Unrest affecting Catalonia’s reputation abroad, says Madrid
Pedro Sánchez accuses Quim Torra of "underestimating" and "trivializing" the violence seen in Catalonia over the last few days
Spain's acting president, Socialist Pedro Sánchez, has accused Catalan president Quim Torra of "trivializing, banalizing, and underestimating" the violence seen across the country over the last number of days.
Catalonia has seen four days of unrest and chaos after Monday's Supreme Court ruling found independence leaders guilty of sedition and misuse of funds. Nine of the leaders were handed lengthy prison sentences for their roles in the 2017 independence bid.
Spain’s interior minister Fernando Grande-Marlaska has lamented the recent disorder in Barcelona and other Catalan towns and warned that it is ''affecting Catalonia’s international reputation.''
He did however praise the work of police in limiting the impact of the protests on Thursday night, involving far-right and anti-fascist groups, remarking that ''confrontations were scarce due to the work of the police.''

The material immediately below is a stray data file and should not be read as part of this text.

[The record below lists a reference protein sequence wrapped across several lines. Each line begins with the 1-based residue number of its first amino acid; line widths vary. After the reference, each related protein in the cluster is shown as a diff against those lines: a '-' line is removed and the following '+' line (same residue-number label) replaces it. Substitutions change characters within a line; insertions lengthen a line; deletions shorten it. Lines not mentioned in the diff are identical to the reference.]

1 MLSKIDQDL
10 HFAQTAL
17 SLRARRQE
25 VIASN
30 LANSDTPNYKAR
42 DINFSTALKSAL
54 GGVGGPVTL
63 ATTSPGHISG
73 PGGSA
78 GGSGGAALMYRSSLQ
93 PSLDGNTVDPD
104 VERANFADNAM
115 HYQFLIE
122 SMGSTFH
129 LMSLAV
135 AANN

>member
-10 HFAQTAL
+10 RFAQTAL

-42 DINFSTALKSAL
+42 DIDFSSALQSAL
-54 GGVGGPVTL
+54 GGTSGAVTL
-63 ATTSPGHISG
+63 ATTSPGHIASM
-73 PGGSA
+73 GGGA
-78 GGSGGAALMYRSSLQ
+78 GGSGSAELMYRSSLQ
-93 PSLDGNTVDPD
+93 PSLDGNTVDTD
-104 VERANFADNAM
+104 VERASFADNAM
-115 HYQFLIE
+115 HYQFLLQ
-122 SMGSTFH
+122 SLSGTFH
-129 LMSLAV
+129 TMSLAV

Marlaska reassured that police will continue to detain people involved in the altercations, which kicked off on Monday following the sentencing of 9 Catalan leaders over the 2017 independence bid. ''We have already arrested a high number of people, and we will continue to arrest more,'' he said.
The minister defended police amid growing criticism over officers’ in the crackdown of protesters, with nearly 400 people injured following clashes and the use of rubber bullets: ''Officers are acting very professionally and are acting as they should in a democratic state: guaranteeing the rights of all citizens.''
Over 200 police officers have reportedly been injured in last days’ altercations in Barcelona and other major towns in Catalonia.
In spite of the disruptions, and mass protests set to congregate on Friday afternoon, Marlaska stresses that the government has ''reiterated to embassies that they can visit Barcelona as normal.''
Spokesperson for the Spanish government Isabel Celaá has said that the far-right violence that has escalated towards the end of the week is down to the independence camp protests.
''It is regrettable that independentist groups and riots have led to this far-right violence,'' she said in an interview on Friday morning with Ser Catalunya. ''Violence leads to more violence'' she said, and warned that Friday’s strikes would be make for a ''complicated day,'' even though she hopes for peaceful protests.